Your Industry  

Pitfalls of delegating advice the wrong way

This article is part of
Guide to delegating advice

Pitfalls of delegating advice the wrong way

Like a coin, delegating advice has two sides, and the flipside is that doing it the wrong way can lead to some severe consequences for both adviser and client.

The biggest danger, of course, comes in the form of enforcement action from the Financial Conduct Authority.

In December 2015, the City watchdog announced it was investigating “a number” of financial advice firms which had delegated regulated activities, such as pension switching advice, to a third party.

Article continues after advert

According to a statement from the FCA, retail customers had been recommended to switch their mainstream personal pensions into self-invested personal pensions, which had underlying high-risk assets that, the FCA said, may have been “unsuitable”.

The statement added: “The authorised financial adviser firms did not personally contact customers or review whether the recommendations were suitable before they were sent out, despite being responsible for the advice provided.”

The FCA’s argument was that firms may want to operate new business models, but there is a significant risk of poor customer outcomes, which should be the primary consideration for any firm considering delegating advice.

As Tony Miles, business development consultant for the Personal Finance Society, comments: “A potential pitfall is consumer detriment as a result of sub-optimal advice, especially where extensive and ongoing due diligence of the delegated firm and/or their service offering has been insufficient to protect the interests of the client.”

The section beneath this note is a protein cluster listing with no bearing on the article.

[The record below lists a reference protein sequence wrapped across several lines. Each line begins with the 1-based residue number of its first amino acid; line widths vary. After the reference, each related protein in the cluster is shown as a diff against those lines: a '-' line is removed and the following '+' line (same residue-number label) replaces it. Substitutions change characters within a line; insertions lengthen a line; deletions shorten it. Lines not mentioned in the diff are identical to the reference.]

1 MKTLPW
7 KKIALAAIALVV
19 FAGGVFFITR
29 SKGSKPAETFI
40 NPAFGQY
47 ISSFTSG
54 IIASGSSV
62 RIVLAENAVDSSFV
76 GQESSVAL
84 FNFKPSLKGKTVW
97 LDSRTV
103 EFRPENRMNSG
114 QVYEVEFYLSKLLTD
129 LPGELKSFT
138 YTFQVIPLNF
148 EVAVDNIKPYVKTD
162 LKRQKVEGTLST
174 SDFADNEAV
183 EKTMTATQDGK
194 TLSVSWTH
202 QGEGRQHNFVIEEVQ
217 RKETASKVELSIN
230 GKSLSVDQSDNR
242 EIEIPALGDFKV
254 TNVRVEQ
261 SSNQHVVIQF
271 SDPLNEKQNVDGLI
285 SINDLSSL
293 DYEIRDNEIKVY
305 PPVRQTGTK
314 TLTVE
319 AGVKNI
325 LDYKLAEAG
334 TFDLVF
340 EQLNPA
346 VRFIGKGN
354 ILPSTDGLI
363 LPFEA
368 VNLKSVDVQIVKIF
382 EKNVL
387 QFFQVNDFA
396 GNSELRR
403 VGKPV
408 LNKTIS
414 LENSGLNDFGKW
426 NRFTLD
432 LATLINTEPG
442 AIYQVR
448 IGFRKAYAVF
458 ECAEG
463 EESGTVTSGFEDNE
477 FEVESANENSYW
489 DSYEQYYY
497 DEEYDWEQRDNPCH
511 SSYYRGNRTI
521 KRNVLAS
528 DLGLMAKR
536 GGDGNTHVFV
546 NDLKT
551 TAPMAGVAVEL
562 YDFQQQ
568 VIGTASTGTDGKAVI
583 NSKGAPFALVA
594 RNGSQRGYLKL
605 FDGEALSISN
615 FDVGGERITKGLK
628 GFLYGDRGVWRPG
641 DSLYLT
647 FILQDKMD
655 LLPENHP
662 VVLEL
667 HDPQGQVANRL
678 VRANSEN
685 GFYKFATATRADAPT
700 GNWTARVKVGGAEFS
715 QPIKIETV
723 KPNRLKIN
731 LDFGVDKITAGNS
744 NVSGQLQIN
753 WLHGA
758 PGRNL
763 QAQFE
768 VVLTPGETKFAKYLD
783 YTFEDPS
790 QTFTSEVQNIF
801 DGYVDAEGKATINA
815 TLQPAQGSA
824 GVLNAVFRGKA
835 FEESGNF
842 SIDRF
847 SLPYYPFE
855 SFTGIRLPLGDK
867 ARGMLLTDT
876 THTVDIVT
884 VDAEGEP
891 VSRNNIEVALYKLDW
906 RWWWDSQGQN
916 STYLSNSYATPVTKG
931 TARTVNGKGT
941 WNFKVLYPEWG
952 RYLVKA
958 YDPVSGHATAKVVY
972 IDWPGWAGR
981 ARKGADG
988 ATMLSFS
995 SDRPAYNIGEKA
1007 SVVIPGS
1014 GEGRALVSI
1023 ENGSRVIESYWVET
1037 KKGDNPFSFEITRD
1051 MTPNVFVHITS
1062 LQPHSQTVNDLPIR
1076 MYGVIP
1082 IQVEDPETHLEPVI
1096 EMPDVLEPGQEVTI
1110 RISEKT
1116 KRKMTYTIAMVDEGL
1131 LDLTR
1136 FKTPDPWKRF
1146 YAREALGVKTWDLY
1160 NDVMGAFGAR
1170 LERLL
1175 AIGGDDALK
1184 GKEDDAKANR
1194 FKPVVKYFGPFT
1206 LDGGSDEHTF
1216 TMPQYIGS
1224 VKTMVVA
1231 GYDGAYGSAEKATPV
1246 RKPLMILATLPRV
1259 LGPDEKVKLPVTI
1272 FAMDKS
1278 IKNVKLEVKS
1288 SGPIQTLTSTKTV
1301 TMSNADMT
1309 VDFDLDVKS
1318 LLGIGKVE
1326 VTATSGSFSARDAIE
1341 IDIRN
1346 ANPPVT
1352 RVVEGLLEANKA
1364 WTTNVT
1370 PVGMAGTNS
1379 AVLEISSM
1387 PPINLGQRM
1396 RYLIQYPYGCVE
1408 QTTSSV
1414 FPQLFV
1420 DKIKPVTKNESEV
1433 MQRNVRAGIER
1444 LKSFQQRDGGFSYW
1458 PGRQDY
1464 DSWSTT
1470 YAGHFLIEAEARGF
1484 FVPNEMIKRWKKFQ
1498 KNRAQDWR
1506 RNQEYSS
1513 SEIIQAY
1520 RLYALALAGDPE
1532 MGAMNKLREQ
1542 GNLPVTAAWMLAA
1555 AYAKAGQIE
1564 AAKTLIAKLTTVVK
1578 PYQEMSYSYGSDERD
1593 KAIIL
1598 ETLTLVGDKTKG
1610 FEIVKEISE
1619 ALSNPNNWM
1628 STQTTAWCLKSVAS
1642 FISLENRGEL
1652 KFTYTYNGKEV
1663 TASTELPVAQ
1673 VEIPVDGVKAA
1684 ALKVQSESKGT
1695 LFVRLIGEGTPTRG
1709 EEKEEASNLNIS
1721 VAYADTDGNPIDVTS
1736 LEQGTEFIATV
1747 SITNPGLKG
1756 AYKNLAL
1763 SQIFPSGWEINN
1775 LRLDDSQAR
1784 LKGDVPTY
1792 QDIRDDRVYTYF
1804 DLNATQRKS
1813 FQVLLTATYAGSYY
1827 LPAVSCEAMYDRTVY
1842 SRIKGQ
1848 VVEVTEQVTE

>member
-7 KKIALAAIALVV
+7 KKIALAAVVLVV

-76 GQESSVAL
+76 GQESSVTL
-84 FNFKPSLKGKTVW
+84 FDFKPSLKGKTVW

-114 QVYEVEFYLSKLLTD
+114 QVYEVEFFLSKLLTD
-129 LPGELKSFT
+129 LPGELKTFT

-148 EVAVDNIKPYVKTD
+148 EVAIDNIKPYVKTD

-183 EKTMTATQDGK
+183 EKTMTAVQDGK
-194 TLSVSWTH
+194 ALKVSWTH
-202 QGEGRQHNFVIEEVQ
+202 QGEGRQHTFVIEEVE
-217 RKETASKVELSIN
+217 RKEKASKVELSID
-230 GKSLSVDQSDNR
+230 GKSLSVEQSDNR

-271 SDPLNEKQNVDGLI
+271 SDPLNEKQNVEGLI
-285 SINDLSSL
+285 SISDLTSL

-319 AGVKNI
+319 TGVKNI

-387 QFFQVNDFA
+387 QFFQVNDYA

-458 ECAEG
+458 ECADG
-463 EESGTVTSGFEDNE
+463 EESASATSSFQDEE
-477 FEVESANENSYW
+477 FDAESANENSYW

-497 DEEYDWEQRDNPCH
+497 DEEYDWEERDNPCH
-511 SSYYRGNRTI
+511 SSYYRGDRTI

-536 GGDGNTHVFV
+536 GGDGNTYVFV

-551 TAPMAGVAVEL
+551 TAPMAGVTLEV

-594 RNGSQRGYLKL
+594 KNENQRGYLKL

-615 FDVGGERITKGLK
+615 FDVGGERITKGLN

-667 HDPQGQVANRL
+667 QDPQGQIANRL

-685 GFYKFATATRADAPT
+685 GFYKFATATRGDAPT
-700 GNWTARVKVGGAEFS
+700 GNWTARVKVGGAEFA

Linda Todd, head of Bankhall Operations, says this particular type of arrangement carries significant risk for both the firm and its customers and should be avoided.

The warnings from industry commentators FTAdviser spoke to are unequivocal: the customer should not be put at detriment.

But there are other potential pitfalls, not just the risk of client complaints should the delegated advice go wrong.

Due diligence must be done - and done correctly.

Chris Hannant, director general of the Association of Professional Financial Advisers, says: “A firm needs to recognise they will ultimately be responsible for advice as a recommendation from their firm.

“They will need to conduct due diligence to ensure they are confident in the partner firm’s expertise and that they are competent and, where appropriate, regulated.”

Liz Coyle, compliance policy manager at SimplyBiz Group, warns: “You lose ultimate control of the advice given to your client. [But] as the ultimate owner of the client, responsibility for conducting the relevant due diligence into the third party sits with you.”

As Rachael Healey, senior associate of City law firm RPC, explains: “Whether or not there are substantive risks for regulated firms delegating regulated activities will depend in part on the due diligence the regulated firm conducts on the third party and whether or not that third party provides suitable advice.

“The risks for regulated firms are likely to come where they conduct little to no review of the work conducted by the unregulated adviser.”